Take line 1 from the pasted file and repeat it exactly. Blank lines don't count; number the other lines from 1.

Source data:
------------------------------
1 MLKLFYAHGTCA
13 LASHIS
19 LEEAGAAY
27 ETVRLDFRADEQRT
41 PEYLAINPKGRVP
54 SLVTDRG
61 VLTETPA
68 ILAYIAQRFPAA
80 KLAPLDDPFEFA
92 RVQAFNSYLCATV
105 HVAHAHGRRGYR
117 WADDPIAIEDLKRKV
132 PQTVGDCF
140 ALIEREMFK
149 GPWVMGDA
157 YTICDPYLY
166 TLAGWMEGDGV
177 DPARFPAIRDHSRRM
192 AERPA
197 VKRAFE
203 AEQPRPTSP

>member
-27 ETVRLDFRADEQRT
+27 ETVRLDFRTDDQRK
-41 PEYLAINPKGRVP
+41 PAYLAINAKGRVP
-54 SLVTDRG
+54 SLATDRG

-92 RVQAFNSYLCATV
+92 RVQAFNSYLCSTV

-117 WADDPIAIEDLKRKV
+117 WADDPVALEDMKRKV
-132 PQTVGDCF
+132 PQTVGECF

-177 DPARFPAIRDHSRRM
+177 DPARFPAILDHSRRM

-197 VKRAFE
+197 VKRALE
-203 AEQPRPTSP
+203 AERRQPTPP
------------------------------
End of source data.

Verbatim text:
1 MLKLFYAHGTCA